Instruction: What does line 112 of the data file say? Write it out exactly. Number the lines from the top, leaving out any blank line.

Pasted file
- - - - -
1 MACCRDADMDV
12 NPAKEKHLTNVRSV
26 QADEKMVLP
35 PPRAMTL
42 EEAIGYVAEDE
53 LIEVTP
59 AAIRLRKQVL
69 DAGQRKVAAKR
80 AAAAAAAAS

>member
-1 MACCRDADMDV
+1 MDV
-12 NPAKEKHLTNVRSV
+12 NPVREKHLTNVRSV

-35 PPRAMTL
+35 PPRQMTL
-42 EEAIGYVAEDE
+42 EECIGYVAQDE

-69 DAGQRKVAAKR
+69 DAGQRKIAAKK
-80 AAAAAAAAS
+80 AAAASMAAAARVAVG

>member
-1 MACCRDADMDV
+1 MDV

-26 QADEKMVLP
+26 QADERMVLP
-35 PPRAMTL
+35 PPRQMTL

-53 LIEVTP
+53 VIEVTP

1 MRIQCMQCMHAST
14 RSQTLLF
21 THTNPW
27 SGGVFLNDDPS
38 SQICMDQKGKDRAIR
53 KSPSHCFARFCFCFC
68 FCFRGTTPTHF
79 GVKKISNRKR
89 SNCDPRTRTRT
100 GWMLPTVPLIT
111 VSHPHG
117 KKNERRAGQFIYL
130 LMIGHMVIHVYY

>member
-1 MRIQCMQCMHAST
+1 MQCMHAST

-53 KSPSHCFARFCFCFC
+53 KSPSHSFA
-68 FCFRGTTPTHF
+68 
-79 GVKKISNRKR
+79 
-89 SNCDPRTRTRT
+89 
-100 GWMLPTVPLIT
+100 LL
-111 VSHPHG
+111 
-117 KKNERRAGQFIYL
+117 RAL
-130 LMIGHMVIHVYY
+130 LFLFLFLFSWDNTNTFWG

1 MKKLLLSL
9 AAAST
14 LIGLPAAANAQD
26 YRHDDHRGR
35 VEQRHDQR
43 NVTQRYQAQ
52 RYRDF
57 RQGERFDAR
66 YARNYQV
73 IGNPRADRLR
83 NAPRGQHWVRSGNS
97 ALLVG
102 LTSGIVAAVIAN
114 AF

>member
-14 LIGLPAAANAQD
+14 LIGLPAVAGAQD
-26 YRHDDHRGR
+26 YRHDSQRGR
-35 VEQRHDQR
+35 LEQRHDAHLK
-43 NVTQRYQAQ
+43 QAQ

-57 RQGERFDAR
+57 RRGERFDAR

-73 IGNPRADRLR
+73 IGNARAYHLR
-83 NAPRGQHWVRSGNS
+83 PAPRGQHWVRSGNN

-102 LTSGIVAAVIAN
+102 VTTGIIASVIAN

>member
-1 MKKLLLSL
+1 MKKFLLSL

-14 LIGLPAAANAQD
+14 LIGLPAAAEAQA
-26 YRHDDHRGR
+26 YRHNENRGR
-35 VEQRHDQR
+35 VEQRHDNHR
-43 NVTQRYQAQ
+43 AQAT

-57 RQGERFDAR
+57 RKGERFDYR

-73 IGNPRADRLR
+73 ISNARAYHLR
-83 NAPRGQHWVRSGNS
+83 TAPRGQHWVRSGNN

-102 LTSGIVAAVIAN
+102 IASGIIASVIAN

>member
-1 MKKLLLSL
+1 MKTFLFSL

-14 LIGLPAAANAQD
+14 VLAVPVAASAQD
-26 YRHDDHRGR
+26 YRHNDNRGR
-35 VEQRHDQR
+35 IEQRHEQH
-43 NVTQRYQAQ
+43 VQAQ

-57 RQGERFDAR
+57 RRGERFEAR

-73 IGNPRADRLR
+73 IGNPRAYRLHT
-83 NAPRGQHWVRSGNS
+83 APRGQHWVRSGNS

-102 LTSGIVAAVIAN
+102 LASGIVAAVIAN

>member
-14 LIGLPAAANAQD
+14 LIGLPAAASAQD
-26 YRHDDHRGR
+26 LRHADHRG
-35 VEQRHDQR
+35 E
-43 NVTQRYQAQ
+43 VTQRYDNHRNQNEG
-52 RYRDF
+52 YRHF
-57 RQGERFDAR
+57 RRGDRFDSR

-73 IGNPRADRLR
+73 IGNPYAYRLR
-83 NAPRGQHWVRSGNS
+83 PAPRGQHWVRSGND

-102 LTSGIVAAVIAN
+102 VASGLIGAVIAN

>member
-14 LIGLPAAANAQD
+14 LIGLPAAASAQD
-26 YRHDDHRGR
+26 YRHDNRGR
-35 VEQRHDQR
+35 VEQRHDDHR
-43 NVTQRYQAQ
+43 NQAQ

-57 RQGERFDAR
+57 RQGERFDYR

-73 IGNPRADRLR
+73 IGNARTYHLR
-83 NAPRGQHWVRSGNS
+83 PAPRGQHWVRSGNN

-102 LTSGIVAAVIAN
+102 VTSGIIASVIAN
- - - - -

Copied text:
-102 LTSGIVAAVIAN